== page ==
GENERAL BOTANICAL CHARACTERISTICS : Shortleaf pine is a medium-sized, native, evergreen conifer with relatively short needles and thin, flaky, black bark that becomes reddish brown with age [43]. Shortleaf pine attains a height of 100 feet (30 m) and a d.b.h. of 24 to 36 inches (61-91 cm). Individuals generally grow straight and have conical crowns. Shortleaf pine is capable of growing a deep taproot and is resistant to windthrow [24]. RAUNKIAER LIFE FORM : Phanerophyte (mesophanerophyte) REGENERATION PROCESSES : Seed production and dissemination: Shortleaf pine is monoecious. It begins producing seeds at 20 years of age. The cone yields 25 to 38 seeds. A good cone crop, 80,000 seeds per acre (200,000/ha), occurs every 3 to 10 years in the North and every 3 to 6 years in the South. Seeds are equipped with wings and are dispersed as far as 200 to 300 feet (61-91 m), although most fall close to the source tree [1,24]. Seedling development: Seeds on the ground are naturally stratified during the winter and epigeal germination takes place in the early spring [24]. The viability of seeds decreases as the period of seed fall progresses [42]. Exposed mineral soil aids seedling establishment [20,24]. The seedling stem grows slowly the first 2 years while the root system develops. One to three-year-old open-grown seedlings and 3 to 9-year-old shade-grown seedlings fall over and remain semiprostrate for 1 to 2 years before resuming erect positions. A permanent crook develops at the cotyledon. The crook, at ground level, is later obscured by the thickening stem after a tree reaches 8 to 10 feet (2.4-3.0 m) in height [28,32,42]. If suppressed by competition, seedlings will have poorly developed crooks [28]. Vegetative reproduction: If the crown is damaged or killed, shortleaf pine up to 6-8 inches (15-20 cm) in d.b.h. sprouts vigorously from dormant axillary buds at the root crown and dormant buds at nodes in the bole [24,28,32,42]. Rooting habits: Shortleaf pine grows a large, massive taproot in deep soil with adequate drainage, but often does not in shallow soil where the subsoil is hard or clayey [18,24,42]. Roots have a low tolerance for poor soil aeration and high water table conditions [24,32]. Lateral roots grow near the surface with 56 to 64 percent of the roots in the top 6 inches (15 cm) of soil and 17 to 25 percent from 6 to 12 inches (15-30 cm) [2]. Seedlings grown in place are more likely to have a downward-oriented root system than planted seedlings [18]. SITE CHARACTERISTICS : Shortleaf pine is common in the Atlantic and Gulf coastal plains, the upper and lower Piedmont, and on floodplains. It ranges in elevation from 10 to 3,000 feet (3-910 m), and usually grows on south- or west-facing slopes. Shortleaf pine commonly grows on old agricultural fields [24,42]. Shortleaf pine has great adaptability, but grows best on moist, well-drained, deep, sandy or silty loam. Soils are typically Ultisols. Shortleaf pine does not grow well in soils with high pH, high calcium content, excessive internal drainage, or high organic content [24]. While shortleaf pine generally occurs with loblolly pine, shortleaf pine prevails on the drier, coarser, less acidic, and infertile sites [5,45]. Common overstory associates include scarlet oak (Quercus coccinea), southern red oak (Q. falcata), water oak (Q. nigra), willow oak (Q. Phellos), blackgum (Nyssa sylvatica), sweetgum (Liquidambar styraciflua), Table Mountain pine (Pinus pungens), mockernut and pignut hickories (Carya tomentosa and C. glabra), winged elm (Ulmus alata), sourwood (Oxydendrum arboreum), red maple (Acer rubrum), American beech (Fagus grandifolia), and Carolina ash (Fraxinus caroliniana) [24,40]. (Also see SAF cover types). Common understory woody species include mountain laurel (Kalmia latifolia), flowering dogwood (Cornus florida), redbud (Cercis canadensis), and persimmon (Diospyros virginiana). Because of shortleaf pine's wide distribution, associated understory shrubs, vines, and herbaceous species are numerous [24]. SUCCESSIONAL STATUS : Shortleaf pine is shade intolerant and is suppressed by hardwood competition. It commonly grows in even-aged stands [24]. Shortleaf pine, a pioneer species, invades old agricultural fields. Many shortleaf pine stands became established after the Civil War when fields were abandoned [40]. Shortleaf pine invasion of oldfields begins within 5 years of abandonment, and a closed-canopy stand is formed after 10 to 15 years. A 40-year-old shortleaf pine stand may have a considerable hardwood understory. In the absence of fire, hardwoods attain dominance [2,3,5,14,42]. After 150 to 200 years, only a few relict pines may remain [3]. In the New Jersey Pine Barrens, where fire frequency is less than 10 years, pitch pine and scrub oaks (Quercus spp.) supplant shortleaf pine [26]. In Alabama, shortleaf pine will succeed longleaf pine (Pinus palustris) in the absence of fire [41]. SEASONAL DEVELOPMENT : Shortleaf pine flowers in late March in the South and in late April in the North. Cones mature in the late summer or early fall of the second growing season [21,24]. Seed dispersal begins in late October or early November, and generally coincides with a cold front bringing low temperatures, low humidity, and high winds [42]. Seventy percent of the seeds fall in 1 month and 90 percent within 2 months [24].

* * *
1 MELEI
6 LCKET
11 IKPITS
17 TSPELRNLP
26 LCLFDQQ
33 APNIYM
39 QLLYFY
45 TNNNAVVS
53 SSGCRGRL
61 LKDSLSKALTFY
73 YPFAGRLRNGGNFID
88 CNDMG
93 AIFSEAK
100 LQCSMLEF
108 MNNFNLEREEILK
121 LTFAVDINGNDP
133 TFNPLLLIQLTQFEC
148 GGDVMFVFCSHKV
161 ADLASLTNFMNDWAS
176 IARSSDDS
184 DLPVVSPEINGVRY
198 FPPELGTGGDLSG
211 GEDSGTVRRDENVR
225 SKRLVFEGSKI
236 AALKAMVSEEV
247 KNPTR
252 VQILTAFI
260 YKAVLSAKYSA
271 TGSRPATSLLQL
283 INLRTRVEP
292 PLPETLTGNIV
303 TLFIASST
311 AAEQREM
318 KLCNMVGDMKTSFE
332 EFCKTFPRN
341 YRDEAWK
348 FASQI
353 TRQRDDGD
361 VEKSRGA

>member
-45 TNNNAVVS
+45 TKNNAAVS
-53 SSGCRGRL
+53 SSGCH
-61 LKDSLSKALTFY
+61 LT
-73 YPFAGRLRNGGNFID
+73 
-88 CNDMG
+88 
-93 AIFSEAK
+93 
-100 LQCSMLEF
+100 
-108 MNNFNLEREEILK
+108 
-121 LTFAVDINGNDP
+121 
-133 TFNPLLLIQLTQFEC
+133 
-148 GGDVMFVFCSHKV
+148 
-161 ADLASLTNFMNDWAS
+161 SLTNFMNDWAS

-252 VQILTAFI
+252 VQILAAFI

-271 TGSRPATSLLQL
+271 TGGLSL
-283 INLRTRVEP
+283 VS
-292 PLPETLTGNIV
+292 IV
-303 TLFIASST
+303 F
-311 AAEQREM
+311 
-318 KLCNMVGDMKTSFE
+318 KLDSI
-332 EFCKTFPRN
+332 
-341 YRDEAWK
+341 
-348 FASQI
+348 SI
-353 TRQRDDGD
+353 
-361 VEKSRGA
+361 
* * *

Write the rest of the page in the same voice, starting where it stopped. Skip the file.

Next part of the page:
SPECIES: Pinus echinata